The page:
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An archive of previous editor blog posts for your convenience.


Adios. Au revoir. Sayonara. Adéu. Vaarwel. Hüvastu. Paalam. Hyvästi. Oant sjen. Auf wiedersehen. Orevwa. Aloha. Ban kwana. Viszontlátásra. Selamat tinggal. Slán. Addio. Pamit. Adjö. Hwyl fawr.

Prompt Your Story

By Meagan Jones

You know how in my disclaimer above I mention writing prompts? Well, whatever happened to those, huh? Here’s the short answer: I didn’t really do them. I’ve given some suggestions on how to write, but no honest-to-god prompts.

Music & Writing, Very Very Frightening

By Meagan Jones

The notes dance around my ears, filling the room. I don’t usually like to put my music on speakers, but my ears have been hurting from having headphones on all the time. In my tiny dorm room, the sound echoes. The volume is only at a measly amount, yet the music seems to be twice that magnitude, bouncing off all corners.

Musical Fridays: As Weird as It Gets

by Richard Southard

So in these past weeks, I’ve always tried to include one (maybe two) outlandish suggestion in each category. Sometimes, their stranger aspects have been more subtle (such as some of the electronic albums). At other moments, I’ve suggested albums that I know will likely be a turn-off to many people (such as Swans’ To Be Kind). Last week, doing the post about genres has inspired me to further down the rabbit hole and suggest some of the most unusual (but still good) albums I’ve come across.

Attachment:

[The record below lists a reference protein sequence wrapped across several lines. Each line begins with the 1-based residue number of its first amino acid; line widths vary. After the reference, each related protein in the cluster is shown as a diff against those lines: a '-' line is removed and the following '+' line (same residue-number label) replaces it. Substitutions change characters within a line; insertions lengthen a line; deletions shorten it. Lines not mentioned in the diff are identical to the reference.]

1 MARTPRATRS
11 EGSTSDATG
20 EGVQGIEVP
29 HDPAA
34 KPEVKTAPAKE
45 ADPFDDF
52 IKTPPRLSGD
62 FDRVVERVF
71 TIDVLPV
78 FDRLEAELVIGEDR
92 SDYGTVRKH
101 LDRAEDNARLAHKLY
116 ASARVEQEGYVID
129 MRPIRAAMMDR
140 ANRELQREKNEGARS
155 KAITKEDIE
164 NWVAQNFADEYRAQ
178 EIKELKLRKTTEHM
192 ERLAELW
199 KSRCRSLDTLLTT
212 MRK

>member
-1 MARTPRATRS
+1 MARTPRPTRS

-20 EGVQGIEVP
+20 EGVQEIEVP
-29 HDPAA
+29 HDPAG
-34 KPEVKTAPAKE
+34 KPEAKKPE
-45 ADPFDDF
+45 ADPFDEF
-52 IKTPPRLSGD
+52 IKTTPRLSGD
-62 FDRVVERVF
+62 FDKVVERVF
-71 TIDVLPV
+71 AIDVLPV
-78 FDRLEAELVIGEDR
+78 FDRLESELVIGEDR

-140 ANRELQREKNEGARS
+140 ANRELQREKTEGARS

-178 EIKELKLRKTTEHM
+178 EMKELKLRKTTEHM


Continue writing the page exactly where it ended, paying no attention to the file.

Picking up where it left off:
The Art of Revision

By Meagan Jones

She crosses out a paragraph. It is good writing – she thinks so herself – yet it is unnecessary. It doesn’t fit with the work. It is out of place. It doesn’t sound right.

She peruses over the rest of the manuscript, tapping the pages absentmindedly with her pen. That piece of dialogue on the third page, she realizes, sounds awkward. She writes a note to herself to rewrite it. Then she reads her work out loud.

Reading by Example

by Meagan Jones

As a writer, you read. You read a lot. Don’t try to get out of it (yes, you)! It’s impossible. You’ll read good things, bad things, crazy things, and generally, (if you study English or Creative Writing), a mish-mash of words spewed forth by some person long since gone from this world (looking at you, Shakespeare, Edgar Allan Poe, Virginia Woolf).

Plot? What of It?

By Meagan Jones

Two people walk into a bar.

One says, “I’ll have a glass of H20, please.”

The second says, “I’ll have a glass of H20, too.”

The second person dies.

Self-Critique: The Red Pen in Your Hands

By Meagan Jones

I firmly grip the red pen, but my hand’s shaking, and the pen spills drops of red ink on the freshly printed paper. I think vaguely about how there have been studies about red pens – how they negatively affect the human psyche. Red, scribbled all over a paper, is a student’s worst nightmare.

Workshops and Critiques: All in the Life of A Piece

You sit in a white-walled classroom, fidgeting in your seat. A cluster of tables is in front of you, and fourteen other people sit around them, staring at stapled sheets of paper: your paper. It contains your fiction story.  

Two weeks earlier, you had typed away at your keyboard, word after word, feeling like a genius. The story was perfect. A masterpiece. You couldn’t believe how amazing your talent was.